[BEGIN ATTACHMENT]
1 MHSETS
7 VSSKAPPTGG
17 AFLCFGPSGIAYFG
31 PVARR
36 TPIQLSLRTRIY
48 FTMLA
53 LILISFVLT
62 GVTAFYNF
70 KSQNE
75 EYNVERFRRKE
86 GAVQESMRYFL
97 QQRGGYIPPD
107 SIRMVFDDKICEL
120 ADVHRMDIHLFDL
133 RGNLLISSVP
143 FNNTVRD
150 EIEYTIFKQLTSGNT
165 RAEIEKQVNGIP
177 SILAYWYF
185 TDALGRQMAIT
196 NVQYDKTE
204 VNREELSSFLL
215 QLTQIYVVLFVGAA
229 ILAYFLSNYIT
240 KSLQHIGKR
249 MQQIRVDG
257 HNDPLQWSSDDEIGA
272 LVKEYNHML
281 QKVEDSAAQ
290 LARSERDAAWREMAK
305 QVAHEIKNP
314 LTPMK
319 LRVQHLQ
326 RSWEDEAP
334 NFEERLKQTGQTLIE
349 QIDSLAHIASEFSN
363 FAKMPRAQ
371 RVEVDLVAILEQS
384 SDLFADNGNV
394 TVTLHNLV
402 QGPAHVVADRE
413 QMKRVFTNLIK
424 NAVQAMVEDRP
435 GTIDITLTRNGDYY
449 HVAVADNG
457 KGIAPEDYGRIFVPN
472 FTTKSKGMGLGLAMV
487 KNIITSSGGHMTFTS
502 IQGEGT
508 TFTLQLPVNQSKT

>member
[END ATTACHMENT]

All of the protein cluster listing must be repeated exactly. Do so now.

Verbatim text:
1 MHSETS
7 VSSKAPPTGG
17 AFLCFGPSGIAYFG
31 PVARR
36 TPIQLSLRTRIY
48 FTMLA
53 LILISFVLT
62 GVTAFYNF
70 KSQNE
75 EYNVERFRRKE
86 GAVQESMRYFL
97 QQRGGYIPPD
107 SIRMVFDDKICEL
120 ADVHRMDIHLFDL
133 RGNLLISSVP
143 FNNTVRD
150 EIEYTIFKQLTSGNT
165 RAEIEKQVNGIP
177 SILAYWYF
185 TDALGRQMAIT
196 NVQYDKTE
204 VNREELSSFLL
215 QLTQIYVVLFVGAA
229 ILAYFLSNYIT
240 KSLQHIGKR
249 MQQIRVDG
257 HNDPLQWSSDDEIGA
272 LVKEYNHML
281 QKVEDSAAQ
290 LARSERDAAWREMAK
305 QVAHEIKNP
314 LTPMK
319 LRVQHLQ
326 RSWEDEAP
334 NFEERLKQTGQTLIE
349 QIDSLAHIASEFSN
363 FAKMPRAQ
371 RVEVDLVAILEQS
384 SDLFADNGNV
394 TVTLHNLV
402 QGPAHVVADRE
413 QMKRVFTNLIK
424 NAVQAMVEDRP
435 GTIDITLTRNGDYY
449 HVAVADNG
457 KGIAPEDYGRIFVPN
472 FTTKSKGMGLGLAMV
487 KNIITSSGGHMTFTS
502 IQGEGT
508 TFTLQLPVNQSKT

>member